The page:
Friday, February 12, 2016

Movie Review: PURPLE NOON (1960)

Purple Noon (Plein Soleil). (1960) Dir: René Clément. Starring Alain Delon, Maurice Ronet and Marie Laforêt.

Concluding Unofficial Ripley Week, I wanted to write in more detail about René Clément's adaptation of The Talented Mr. Ripley, which he called Plein Soleil but comes to us in English as Purple Noon.

 Clément changed a few things- the characterization of Dickie (here called Philippe) and the ending- but for the most part it's a pretty straight-up (no pun intended) adaptation of Patricia Highsmith's 1950 classic crime novel about the man who comes to Europe to bring home the errant son of a shipping magnate but instead becomes obsessed with him and his idle-rich lifestyle. What happens next is murder.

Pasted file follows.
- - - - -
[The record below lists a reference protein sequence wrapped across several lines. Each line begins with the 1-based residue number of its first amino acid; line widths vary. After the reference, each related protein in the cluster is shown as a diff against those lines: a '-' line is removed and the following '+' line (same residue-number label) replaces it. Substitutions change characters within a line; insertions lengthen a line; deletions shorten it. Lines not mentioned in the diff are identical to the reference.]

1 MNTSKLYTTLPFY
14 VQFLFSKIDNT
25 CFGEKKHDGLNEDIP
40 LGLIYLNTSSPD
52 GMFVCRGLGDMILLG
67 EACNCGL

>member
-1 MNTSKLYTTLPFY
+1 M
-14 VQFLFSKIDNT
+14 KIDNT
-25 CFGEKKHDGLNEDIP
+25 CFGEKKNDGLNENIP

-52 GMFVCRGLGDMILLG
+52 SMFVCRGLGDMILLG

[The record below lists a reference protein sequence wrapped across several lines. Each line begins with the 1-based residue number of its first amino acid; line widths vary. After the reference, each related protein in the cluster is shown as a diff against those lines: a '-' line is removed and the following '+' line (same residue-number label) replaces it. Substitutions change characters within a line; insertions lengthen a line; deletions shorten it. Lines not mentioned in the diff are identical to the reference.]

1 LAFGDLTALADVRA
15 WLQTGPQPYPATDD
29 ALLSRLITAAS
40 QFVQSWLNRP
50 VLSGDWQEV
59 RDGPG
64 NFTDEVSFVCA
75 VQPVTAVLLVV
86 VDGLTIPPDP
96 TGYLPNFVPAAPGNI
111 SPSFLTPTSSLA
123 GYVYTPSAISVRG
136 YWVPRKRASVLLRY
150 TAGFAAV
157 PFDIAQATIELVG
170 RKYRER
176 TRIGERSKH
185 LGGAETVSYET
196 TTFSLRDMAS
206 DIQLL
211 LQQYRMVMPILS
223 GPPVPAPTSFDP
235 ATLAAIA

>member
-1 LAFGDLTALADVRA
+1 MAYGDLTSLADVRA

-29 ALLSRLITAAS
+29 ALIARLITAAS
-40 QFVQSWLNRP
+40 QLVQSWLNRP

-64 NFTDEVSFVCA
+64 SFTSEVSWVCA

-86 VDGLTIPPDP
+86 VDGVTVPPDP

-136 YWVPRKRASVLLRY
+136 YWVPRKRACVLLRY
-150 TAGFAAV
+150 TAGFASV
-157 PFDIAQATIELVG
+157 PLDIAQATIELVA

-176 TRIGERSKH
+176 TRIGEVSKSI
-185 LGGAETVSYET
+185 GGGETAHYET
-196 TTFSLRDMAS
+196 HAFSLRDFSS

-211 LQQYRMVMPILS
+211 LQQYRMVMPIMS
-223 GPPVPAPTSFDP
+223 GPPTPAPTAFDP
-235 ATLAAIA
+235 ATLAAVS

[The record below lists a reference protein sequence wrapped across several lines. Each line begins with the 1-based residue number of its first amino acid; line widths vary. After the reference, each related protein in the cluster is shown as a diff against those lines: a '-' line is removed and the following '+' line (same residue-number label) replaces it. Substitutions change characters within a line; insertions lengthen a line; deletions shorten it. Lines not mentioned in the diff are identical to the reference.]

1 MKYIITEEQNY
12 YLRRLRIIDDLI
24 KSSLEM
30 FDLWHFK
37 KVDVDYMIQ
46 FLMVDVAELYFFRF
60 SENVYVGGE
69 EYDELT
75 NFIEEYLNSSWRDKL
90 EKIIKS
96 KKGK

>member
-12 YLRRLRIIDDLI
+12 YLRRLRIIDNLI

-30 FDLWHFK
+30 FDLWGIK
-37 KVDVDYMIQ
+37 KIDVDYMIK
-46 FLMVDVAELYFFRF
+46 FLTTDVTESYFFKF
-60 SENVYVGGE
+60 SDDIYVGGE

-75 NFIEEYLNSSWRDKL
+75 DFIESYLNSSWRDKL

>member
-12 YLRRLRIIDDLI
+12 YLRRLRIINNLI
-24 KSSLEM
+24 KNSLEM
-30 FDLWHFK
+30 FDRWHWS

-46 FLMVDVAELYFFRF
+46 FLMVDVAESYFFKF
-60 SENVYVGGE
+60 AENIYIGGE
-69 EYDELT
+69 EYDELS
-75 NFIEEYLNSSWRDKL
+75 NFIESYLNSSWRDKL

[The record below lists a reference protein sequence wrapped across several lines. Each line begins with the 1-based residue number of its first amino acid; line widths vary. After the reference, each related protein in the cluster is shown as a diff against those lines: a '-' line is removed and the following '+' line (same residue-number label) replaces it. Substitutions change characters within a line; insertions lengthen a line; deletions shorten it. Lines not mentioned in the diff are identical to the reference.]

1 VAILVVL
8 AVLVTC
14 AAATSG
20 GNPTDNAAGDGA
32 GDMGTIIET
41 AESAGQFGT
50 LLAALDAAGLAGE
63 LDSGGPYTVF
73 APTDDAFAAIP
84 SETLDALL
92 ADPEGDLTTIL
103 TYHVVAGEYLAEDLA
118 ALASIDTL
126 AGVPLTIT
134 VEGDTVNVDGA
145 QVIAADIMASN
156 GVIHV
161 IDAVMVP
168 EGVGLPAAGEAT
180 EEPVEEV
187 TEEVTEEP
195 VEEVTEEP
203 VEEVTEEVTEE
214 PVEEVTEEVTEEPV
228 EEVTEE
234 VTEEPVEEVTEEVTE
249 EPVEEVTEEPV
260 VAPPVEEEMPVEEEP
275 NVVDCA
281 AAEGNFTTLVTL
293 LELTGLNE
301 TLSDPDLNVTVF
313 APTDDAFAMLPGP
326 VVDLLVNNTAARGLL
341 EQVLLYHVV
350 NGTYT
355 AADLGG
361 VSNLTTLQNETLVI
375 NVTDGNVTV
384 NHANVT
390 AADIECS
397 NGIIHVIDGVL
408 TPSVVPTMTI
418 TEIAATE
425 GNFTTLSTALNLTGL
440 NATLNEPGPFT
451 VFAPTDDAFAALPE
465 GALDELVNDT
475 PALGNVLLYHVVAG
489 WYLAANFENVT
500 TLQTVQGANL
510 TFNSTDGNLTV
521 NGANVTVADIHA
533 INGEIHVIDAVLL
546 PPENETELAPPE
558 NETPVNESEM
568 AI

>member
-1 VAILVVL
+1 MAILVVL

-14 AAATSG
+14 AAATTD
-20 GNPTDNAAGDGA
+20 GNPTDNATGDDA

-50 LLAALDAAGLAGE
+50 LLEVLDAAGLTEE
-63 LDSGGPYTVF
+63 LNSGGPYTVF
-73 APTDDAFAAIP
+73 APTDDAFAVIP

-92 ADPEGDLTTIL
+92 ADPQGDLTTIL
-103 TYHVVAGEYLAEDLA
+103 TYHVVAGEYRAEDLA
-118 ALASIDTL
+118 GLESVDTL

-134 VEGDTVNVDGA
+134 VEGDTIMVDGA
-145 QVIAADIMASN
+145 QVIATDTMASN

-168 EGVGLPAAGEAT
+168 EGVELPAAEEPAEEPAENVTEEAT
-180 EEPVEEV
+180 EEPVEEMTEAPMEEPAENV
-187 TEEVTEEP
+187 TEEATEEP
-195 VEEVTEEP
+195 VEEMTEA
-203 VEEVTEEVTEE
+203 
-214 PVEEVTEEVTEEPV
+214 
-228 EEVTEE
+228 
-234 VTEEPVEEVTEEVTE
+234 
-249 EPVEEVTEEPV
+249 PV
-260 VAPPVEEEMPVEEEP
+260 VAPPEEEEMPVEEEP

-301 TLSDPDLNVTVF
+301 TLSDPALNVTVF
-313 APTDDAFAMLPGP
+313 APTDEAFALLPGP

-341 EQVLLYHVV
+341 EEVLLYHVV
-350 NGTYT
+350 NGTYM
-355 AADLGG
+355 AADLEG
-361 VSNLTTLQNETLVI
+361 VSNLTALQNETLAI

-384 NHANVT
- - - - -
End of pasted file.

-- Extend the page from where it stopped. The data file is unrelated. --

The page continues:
The movie starts full tilt in the middle of the story- when Tom and Philippe/Dickie are having a wild night together in Rome. Little by little the backstory unravels and we learn how little Philippe knows about Tom. Philippe's girlfriend Marge is no fan of Tom, and she and Philippe have issues too, like his skirt-chasing, which Tom tries to use to drive a wedge between them. The homoerotic elements of the novel are touched on just enough. Then the violence, then Tom's time passing himself off as Philippe, then the grisly ending that I for one did not see coming.

Purple Noon is a great movie to watch right now in the Northeast US as we struggle under temps in the teens and frequent snowfalls. Nothing will make you forget winter like Clement's sun-drenched Rome and Amalfi Coast, all that beautiful sunlight. But it's a dark movie despite the sunshine. Tom Ripley is full of spite and envy, beautiful but sinister and evil.

Definitely make some time for Purple Noon this winter. It's available to stream on Hulu, or on DVD from your favorite rental outlet.

Rating: RUSH